Recently, it was reported that rabbit and human red blood cells (RBCs) release ATP in response to mechanical deformation. Here we investigate the hypothesis that the activity of the cystic fibrosis transmembrane conductance regulator (CFTR), a member of the ATP binding cassette, is required for deformation-induced ATP release from RBCs. Incubation of rabbit RBCs with either of two inhibitors of CFTR activity, glibenclamide (10 μM) or niflumic acid (20 μM), resulted in inhibition of deformation-induced ATP release. To demonstrate the contribution of CFTR to deformation-induced ATP release from human RBCs, cells from healthy humans, patients with cystic fibrosis (CF), or patients with chronic obstructive lung disease (COPD) unrelated to CF were studied. RBCs of healthy humans and COPD patients released ATP in response to mechanical deformation. In contrast, deformation of RBCs from patients with CF did not result in ATP release. We conclude that deformation-induced ATP release from rabbit and human RBCs requires CFTR activity, suggesting a previously unrecognized role for CFTR in the regulation of vascular resistance.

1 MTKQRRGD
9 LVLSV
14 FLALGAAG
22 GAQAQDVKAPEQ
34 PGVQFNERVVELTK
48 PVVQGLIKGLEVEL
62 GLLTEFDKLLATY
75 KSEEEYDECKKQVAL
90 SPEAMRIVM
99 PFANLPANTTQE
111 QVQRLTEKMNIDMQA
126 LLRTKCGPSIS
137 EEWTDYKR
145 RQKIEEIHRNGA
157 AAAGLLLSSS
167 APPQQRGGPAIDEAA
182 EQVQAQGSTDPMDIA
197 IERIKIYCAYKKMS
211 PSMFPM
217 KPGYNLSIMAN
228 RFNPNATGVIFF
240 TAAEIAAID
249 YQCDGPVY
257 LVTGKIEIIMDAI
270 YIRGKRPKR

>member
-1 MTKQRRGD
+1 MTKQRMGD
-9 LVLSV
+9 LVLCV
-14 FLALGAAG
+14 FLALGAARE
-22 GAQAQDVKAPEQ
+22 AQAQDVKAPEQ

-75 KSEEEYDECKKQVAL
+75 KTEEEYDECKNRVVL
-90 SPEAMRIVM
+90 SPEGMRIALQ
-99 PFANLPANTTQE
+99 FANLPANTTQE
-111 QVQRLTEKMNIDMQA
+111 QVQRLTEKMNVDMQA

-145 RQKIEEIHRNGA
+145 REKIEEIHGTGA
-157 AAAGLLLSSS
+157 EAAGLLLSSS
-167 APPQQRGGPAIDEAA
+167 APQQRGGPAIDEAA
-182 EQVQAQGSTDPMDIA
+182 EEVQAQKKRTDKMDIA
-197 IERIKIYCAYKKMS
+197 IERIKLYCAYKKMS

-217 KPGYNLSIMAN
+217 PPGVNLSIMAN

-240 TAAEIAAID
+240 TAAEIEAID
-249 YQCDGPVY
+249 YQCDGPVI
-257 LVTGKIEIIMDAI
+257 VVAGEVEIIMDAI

- cystic fibrosis
- chronic obstructive lung disease
- nitric oxide
- pulmonary circulation
- vascular resistance
- adenosine 5′-triphosphate
- cystic fibrosis transmembrane conductance regulator
Address for reprint requests: R. S. Sprague, Saint Louis Univ., School of Medicine, 1402 South Grand Blvd., St. Louis, MO 63104.
This work is supported by National Heart, Lung, and Blood Institute Grants HL-51298, HL-52675, HL-02602, and HL-39226.
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- Copyright © 1998 the American Physiological Society